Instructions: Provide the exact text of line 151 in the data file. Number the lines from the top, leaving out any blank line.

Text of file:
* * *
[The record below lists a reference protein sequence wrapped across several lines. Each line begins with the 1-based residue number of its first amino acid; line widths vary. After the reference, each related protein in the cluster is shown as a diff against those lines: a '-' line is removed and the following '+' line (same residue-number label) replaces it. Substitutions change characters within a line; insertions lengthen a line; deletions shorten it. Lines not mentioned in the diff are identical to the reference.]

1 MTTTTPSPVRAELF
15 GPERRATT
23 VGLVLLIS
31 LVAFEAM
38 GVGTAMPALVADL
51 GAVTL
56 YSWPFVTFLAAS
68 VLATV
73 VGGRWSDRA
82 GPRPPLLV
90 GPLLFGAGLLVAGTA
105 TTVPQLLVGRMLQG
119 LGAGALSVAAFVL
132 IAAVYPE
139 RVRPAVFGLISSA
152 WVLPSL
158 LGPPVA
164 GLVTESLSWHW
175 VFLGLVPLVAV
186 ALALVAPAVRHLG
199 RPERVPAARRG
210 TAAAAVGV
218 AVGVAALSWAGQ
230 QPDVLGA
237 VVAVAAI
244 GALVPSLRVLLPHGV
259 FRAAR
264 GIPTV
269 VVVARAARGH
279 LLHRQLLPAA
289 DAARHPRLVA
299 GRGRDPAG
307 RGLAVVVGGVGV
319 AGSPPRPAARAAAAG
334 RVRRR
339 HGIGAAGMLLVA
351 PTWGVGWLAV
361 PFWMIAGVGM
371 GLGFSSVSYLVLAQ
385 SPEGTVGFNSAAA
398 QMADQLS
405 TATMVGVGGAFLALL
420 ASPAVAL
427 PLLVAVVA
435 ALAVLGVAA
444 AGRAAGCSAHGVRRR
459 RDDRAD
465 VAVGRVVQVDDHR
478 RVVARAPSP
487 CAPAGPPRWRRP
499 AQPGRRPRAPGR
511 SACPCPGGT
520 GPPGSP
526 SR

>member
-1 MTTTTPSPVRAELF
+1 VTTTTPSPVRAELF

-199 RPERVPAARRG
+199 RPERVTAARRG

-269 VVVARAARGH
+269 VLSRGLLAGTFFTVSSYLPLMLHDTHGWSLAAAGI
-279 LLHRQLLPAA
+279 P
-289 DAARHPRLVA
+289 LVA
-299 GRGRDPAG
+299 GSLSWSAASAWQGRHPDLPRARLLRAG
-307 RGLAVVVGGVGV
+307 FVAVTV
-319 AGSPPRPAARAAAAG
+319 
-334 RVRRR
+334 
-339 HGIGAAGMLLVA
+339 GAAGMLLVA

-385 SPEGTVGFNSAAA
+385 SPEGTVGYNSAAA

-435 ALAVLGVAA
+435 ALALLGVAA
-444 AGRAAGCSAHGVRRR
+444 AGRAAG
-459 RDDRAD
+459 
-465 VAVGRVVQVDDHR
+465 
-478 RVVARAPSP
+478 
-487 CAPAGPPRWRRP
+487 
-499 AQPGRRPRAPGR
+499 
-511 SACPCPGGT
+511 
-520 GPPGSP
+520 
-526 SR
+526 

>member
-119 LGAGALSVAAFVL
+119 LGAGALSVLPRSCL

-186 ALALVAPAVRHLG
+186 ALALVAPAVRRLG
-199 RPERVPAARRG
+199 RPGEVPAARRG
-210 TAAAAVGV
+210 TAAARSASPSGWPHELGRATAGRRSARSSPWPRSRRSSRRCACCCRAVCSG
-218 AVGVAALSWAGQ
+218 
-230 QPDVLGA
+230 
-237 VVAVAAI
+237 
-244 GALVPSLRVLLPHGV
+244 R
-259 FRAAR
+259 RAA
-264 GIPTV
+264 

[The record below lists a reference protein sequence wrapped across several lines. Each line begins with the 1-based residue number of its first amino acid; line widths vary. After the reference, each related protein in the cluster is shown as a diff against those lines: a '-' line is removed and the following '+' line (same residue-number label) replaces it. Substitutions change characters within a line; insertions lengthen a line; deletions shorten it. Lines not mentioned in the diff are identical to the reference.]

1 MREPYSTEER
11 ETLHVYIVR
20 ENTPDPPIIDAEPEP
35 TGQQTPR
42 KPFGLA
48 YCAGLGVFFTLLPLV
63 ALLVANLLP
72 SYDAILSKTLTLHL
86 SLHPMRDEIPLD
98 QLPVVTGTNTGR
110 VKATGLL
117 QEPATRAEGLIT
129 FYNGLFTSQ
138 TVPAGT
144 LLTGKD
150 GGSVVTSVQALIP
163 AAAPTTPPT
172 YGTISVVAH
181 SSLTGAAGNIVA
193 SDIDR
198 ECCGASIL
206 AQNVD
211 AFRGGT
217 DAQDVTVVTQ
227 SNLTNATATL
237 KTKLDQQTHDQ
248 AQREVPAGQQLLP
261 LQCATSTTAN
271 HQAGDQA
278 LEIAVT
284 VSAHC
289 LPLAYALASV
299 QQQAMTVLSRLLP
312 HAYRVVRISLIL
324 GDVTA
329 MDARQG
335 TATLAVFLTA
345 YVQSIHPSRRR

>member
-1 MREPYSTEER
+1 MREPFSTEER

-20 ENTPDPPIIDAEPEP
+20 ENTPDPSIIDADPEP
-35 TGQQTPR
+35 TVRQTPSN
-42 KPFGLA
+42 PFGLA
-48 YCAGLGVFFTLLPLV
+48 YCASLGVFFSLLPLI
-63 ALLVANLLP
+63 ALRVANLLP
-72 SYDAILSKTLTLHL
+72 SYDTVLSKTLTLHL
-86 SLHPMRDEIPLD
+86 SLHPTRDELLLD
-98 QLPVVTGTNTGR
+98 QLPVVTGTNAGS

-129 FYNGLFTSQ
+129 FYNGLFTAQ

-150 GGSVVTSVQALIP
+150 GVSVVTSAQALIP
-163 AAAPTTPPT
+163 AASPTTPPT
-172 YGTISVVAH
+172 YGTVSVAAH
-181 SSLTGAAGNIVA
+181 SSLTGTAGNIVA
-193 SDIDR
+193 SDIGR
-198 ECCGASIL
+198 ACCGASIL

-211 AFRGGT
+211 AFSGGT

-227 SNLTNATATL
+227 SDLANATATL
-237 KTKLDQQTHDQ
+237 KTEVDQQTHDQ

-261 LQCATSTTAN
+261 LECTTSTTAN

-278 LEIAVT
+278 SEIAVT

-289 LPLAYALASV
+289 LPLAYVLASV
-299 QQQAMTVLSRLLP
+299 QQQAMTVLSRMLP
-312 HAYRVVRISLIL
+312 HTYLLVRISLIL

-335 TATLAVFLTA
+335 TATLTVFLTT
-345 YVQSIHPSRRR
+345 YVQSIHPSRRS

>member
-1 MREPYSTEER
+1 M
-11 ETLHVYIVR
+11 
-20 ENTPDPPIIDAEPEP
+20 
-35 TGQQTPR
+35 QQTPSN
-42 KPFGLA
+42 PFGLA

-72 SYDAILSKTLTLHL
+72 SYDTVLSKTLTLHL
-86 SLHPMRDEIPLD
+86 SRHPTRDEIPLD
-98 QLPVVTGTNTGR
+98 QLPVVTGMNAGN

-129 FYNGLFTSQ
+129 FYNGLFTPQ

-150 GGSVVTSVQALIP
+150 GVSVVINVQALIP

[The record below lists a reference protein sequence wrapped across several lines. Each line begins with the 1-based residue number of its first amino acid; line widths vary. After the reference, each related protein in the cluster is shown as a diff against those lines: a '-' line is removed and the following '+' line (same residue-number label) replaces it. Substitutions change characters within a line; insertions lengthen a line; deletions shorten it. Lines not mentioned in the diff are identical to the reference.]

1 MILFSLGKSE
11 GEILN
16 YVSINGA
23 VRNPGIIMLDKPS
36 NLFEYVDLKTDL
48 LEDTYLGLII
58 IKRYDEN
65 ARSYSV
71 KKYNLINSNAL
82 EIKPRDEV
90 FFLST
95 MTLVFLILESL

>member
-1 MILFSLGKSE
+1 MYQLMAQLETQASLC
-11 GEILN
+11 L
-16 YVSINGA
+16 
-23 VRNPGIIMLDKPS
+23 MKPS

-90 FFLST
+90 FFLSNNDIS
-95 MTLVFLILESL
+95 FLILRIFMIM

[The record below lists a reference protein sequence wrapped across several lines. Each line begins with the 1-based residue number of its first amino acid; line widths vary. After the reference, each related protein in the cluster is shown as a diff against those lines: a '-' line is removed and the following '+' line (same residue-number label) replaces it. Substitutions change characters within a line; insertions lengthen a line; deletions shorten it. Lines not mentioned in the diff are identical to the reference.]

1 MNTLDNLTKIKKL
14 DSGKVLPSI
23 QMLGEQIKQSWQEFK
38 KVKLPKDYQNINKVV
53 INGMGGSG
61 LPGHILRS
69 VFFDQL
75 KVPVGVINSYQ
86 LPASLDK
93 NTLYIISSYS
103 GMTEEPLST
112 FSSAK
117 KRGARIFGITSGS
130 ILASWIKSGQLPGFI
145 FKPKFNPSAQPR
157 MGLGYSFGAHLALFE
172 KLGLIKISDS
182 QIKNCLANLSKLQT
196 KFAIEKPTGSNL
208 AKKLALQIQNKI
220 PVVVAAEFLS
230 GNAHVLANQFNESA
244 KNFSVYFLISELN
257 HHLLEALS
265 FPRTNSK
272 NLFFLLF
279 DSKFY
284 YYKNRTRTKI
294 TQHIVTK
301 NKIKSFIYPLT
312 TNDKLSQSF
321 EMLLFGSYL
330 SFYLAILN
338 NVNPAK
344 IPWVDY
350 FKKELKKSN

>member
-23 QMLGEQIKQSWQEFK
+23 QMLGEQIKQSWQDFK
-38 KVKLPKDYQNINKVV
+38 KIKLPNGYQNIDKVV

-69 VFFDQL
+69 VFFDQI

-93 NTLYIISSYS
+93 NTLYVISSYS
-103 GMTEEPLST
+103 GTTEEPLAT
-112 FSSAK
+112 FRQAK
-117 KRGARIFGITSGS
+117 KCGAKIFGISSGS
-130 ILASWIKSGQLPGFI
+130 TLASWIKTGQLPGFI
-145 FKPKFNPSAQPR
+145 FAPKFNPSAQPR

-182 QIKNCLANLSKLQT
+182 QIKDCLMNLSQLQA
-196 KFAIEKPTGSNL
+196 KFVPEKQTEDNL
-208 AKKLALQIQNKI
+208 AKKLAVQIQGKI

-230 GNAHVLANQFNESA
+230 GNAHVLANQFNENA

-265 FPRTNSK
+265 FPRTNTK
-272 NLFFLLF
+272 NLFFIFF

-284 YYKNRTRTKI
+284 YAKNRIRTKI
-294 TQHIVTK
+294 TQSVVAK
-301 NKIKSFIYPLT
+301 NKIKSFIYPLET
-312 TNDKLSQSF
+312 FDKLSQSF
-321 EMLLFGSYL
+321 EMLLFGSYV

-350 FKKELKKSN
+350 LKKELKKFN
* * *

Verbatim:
284 VSAHC